Modern life hasn’t been easy on our brains. Just consider the fact that after rising steadily throughout the last century, average IQ scores now appear to be leveling off. The problem, according to neuroscientists, may be that we have reached our neurobiological limits. Our brains simply can’t work any harder.
Luckily, acclaimed science writer Annie Murphy Paul has a solution. In her bold new book, The Extended Mind: The Power of Thinking Outside the Brain, she draws on a wealth of scientific research to show that we’re smarter when we get out of our heads. By offloading our memories onto our phones, making decisions based on our bodily sensations, using tactile tools to solve abstract problems, drawing inspiration from our surroundings, and arguing with our friends, we can access intelligence that exists beyond the confines of our craniums. Listen to the full episode below to hear Annie explain how to get smarter via the extended mind, or read a selection of some of the most surprising insights below:
Your body generates emotions, not your brain.
Whenever you think that you’ve come across a new idea in psychology, it turns out that William James had it a hundred years ago. He was amazingly prescient. There’s all this incredible research being done by researchers now like Lisa Feldman Barrett, showing that James’s understanding of how emotion worked was, in fact, correct. We have this conventional idea that we experience something, we interpret it, we feel an emotion, and then we direct our bodies to act accordingly. But instead, the causal arrow points in the other direction. Our brain is actually lagging behind, saying, “Wait, what’s going on here? What should I be feeling? Because you know, I’m running, and my hands are sweating, and my heart is beating. I must be afraid. There must be a reason to feel fear.” That construction of emotion actually happens after the bodily reactions are already underway.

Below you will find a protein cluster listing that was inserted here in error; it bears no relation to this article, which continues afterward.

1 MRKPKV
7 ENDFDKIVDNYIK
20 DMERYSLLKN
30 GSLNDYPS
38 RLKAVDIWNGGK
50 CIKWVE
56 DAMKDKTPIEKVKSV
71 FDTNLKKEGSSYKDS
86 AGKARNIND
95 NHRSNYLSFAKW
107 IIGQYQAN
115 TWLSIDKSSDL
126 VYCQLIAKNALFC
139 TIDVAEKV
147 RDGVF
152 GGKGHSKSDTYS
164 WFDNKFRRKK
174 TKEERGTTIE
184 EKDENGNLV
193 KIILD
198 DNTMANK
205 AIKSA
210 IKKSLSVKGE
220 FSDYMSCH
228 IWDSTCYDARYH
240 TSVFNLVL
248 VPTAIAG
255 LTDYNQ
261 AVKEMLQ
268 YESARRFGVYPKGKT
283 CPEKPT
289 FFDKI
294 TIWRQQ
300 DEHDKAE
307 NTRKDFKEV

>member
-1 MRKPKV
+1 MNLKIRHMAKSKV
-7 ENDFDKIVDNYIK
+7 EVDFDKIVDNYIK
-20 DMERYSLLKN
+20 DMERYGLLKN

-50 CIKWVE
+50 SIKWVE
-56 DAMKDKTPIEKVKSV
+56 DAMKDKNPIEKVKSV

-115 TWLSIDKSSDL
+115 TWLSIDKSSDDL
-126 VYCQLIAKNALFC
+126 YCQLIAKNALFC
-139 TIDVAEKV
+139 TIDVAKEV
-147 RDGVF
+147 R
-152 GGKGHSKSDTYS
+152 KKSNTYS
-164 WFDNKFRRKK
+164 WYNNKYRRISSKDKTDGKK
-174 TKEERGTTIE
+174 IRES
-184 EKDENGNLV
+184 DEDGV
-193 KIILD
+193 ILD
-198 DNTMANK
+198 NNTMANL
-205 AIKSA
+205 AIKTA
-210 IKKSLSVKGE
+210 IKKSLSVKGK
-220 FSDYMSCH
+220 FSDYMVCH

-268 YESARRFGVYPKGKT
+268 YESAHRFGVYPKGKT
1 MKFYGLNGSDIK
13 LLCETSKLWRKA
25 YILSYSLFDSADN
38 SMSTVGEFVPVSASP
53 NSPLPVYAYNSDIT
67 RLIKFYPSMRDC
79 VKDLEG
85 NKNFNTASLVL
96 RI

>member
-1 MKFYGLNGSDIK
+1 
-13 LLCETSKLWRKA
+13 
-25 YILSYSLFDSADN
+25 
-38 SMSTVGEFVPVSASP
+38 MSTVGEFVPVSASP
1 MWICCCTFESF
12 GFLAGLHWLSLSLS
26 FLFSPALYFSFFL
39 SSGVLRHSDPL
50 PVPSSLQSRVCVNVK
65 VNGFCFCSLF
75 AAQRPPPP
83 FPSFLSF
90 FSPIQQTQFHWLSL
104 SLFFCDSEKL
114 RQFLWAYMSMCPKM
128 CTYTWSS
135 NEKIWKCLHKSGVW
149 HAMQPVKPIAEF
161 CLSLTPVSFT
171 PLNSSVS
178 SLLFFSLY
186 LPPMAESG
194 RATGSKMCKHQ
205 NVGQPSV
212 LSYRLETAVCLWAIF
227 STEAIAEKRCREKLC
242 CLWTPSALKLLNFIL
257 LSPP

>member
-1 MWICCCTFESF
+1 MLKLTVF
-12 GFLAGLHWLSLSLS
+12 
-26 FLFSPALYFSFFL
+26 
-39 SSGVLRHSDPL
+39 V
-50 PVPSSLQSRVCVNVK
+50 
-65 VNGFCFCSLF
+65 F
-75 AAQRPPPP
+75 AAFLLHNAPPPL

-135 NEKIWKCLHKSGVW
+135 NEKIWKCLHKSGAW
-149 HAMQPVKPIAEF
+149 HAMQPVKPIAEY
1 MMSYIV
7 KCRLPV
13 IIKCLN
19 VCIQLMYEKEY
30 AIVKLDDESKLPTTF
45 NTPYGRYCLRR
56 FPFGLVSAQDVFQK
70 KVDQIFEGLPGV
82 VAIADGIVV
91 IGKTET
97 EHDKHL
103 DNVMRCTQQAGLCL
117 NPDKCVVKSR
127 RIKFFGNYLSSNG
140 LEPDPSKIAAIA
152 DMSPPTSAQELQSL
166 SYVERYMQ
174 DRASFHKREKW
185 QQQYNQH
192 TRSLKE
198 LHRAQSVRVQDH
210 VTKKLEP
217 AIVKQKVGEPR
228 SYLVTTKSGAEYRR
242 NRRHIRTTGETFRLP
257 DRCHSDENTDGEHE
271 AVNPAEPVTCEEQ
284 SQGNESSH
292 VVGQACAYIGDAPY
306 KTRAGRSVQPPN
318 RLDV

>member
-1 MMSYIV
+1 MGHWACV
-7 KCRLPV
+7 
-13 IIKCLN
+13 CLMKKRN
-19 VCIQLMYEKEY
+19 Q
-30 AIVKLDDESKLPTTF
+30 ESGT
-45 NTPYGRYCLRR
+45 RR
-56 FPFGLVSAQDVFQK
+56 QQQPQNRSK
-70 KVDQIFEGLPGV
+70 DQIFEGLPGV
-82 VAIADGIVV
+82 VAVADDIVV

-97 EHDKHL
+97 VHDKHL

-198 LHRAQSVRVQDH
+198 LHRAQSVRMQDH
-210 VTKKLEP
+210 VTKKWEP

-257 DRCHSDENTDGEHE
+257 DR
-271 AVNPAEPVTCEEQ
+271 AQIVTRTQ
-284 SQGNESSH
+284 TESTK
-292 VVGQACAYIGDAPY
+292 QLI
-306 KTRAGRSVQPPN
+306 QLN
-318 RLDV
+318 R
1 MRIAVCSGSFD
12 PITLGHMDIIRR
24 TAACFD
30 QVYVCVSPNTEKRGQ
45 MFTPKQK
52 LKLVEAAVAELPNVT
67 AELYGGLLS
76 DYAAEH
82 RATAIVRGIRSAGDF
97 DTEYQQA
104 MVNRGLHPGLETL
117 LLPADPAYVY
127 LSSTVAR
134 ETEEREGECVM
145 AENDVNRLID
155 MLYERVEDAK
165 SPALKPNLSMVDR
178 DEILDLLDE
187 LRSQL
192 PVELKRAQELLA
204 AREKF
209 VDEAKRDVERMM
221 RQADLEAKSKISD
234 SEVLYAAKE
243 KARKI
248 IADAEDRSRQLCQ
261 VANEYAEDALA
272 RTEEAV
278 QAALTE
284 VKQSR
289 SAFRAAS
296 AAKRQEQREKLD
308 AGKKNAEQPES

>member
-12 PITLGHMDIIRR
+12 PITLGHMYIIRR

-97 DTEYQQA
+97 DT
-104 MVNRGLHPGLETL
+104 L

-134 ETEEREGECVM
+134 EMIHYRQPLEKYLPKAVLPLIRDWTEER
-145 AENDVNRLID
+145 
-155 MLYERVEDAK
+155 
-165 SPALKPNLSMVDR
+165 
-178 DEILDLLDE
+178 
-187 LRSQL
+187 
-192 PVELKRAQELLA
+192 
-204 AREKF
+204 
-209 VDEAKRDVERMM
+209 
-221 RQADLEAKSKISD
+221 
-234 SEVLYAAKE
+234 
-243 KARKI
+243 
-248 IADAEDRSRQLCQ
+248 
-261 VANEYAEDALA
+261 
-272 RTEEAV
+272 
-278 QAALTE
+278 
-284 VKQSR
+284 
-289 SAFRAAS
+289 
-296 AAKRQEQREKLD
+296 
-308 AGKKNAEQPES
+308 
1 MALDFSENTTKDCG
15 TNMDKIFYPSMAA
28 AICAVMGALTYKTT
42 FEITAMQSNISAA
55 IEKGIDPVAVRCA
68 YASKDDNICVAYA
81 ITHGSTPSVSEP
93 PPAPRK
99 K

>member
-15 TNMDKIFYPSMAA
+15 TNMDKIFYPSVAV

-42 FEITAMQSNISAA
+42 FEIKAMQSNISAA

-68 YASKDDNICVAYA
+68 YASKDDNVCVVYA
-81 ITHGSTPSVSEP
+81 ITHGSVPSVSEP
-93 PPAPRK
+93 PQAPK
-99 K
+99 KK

Gesturing isn’t gauche. It’s eloquent.
There’s research showing that people remember what you say—the points that you make—when they are accompanied by gestures. They remember those points better than points that are not accompanied by gesture. But gesture is equally as important—or maybe more important—for our own thinking. Our most advanced ideas, our newest ideas—the ones that we can’t quite put into words yet—they show up in our gestures, and then we use that kind of self-created information to inform our verbal account. So, we’re actually helping ourselves think when we move our hands. And that’s why it’s unfortunate that gesturing is often looked down upon in our society. It’s seen as gauche or uncouth when it is actually the pathway to speaking more fluently and eloquently.
The open office is the worst invention of the 20th century.
To focus for hours on these abstract symbols, which is what most of our work consists of these days, is not a natural thing for the brain to do. When we try to engage in that kind of activity, our focus is automatically drawn to other things. We evolved to be engaged by social interactions, by novelty, by moving shapes in our peripheral vision. And that’s why the open office is the worst invention of the 20th century.
As we’re returning to offices from the remote work that we had to do during the pandemic, I hope we have an opportunity to rethink the spaces in which we do our work. But I’m a little concerned about the directions that I see it taking. I hear a lot of friends saying that their workplaces are adopting a hoteling or a hot-desking kind of arrangement where people don’t have dedicated desks, let alone private offices—they just sort of grab whatever desk is available. That totally goes against what the research tells us about the importance of a sense of ownership, the importance of privacy, the importance of control. If we’re in a space that was somebody else’s yesterday and that will be somebody else’s tomorrow, I don’t know how much identification we can really feel with that space.
Your brain can’t poke flaws in its own arguments. That’s what other people are for.
We’re actually quite good at finding the flaws in other people’s arguments, but we can be very blind to the flaws in our own arguments. We should be using our faculty of reasoning in the context in which it originally was intended, which is a social context. Arguing and debating doesn’t always lead to better solutions, but it can if people come into it with the shared goal of getting as close as possible to the truth and practicing the method of making their own best argument while keeping their minds open to hearing a critique of that argument from other people. That is the strategy by which we can best make use of our evolved reasoning faculty.
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